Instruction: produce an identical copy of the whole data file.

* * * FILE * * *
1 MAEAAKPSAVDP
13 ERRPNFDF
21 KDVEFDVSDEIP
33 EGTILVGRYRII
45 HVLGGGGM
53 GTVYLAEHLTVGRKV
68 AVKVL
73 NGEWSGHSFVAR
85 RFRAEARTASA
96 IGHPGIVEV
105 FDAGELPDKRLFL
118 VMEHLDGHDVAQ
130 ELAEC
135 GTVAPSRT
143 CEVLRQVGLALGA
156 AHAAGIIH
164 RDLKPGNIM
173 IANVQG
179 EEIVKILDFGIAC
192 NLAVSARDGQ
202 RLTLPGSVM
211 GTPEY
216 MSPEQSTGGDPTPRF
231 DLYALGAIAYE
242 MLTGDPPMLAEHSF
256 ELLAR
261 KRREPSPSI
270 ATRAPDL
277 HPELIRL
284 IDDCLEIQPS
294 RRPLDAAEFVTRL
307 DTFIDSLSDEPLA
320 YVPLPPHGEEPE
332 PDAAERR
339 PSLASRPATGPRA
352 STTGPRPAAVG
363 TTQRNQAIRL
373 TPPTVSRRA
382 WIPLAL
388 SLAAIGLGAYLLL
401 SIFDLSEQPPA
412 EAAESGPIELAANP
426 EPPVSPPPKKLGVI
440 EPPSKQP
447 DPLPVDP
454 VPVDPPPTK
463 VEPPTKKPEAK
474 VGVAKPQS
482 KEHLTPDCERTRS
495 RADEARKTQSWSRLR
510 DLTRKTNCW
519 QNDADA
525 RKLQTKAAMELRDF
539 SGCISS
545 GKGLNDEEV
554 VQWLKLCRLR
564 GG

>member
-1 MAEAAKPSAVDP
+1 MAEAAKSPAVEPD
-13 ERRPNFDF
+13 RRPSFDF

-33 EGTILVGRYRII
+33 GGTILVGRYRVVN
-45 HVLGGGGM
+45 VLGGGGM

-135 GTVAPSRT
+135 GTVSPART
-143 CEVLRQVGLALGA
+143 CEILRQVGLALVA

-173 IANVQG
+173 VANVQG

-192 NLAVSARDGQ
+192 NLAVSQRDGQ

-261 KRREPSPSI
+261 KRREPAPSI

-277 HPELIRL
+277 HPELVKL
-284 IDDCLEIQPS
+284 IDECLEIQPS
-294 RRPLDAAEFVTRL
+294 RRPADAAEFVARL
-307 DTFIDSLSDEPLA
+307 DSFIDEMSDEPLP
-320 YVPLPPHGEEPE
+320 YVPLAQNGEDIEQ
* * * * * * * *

1 MAEAAKPSAVDP
13 ERRPNFDF
21 KDVEFDVSDEIP
33 EGTILVGRYRII
45 HVLGGGGM
53 GTVYLAEHLTVGRKV
68 AVKVL
73 NGEWSGHSFVAR
85 RFRAEARTASA
96 IGHPGIVEV
105 FDAGELPDKRLFL
118 VMEHLDGHDVAQ
130 ELAEC
135 GTVAPSRT
143 CEVLRQVGLALGA
156 AHAAGIIH
164 RDLKPGNIM
173 IANVQG
179 EEIVKILDFGIAC
192 NLAVSARDGQ
202 RLTLPGSVM
211 GTPEY
216 MSPEQSTGGDPTPRF
231 DLYALGAIAYE
242 MLTGDPPMLAEHSF
256 ELLAR
261 KRREPSPSI
270 ATRAPDL
277 HPELIRL
284 IDDCLEIQPS
294 RRPLDAAEFVTRL
307 DTFIDSLSDEPLA
320 YVPLPPHGEEPE
332 PDAAERR
339 PSLASRPATGPRA
352 STTGPRPAAVG
363 TTQRNQAIRL
373 TPPTVSRRA
382 WIPLAL
388 SLAAIGLGAYLLL
401 SIFDLSEQPPA
412 EAAESGPIELAANP
426 EPPVSPPPKKLGVI
440 EPPSKQP
447 DPLPVDP
454 VPVDPPPTK
463 VEPPTKKPEAK
474 VGVAKPQS
482 KEHLTPDCERTRS
495 RADEARKTQSWSRLR
510 DLTRKTNCW
519 QNDADA
525 RKLQTKAAMELRDF
539 SGCISS
545 GKGLNDEEV
554 VQWLKLCRLR
564 GG

>member
-1 MAEAAKPSAVDP
+1 MAEAAKSPAVEPD
-13 ERRPNFDF
+13 RRPSFDF

-33 EGTILVGRYRII
+33 GGTILVGRYRVVN
-45 HVLGGGGM
+45 VLGGGGM

-135 GTVAPSRT
+135 GTVSPART
-143 CEVLRQVGLALGA
+143 CEILRQVGLALVA

-173 IANVQG
+173 VANVQG

-192 NLAVSARDGQ
+192 NLAVSQRDGQ

-261 KRREPSPSI
+261 KRREPAPSI

-277 HPELIRL
+277 HPELVKL
-284 IDDCLEIQPS
+284 IDECLEIQPS
-294 RRPLDAAEFVTRL
+294 RRPADAAEFVARL
-307 DTFIDSLSDEPLA
+307 DSFIDEMSDEPLP
-320 YVPLPPHGEEPE
+320 YVPLAQNGEDIEQ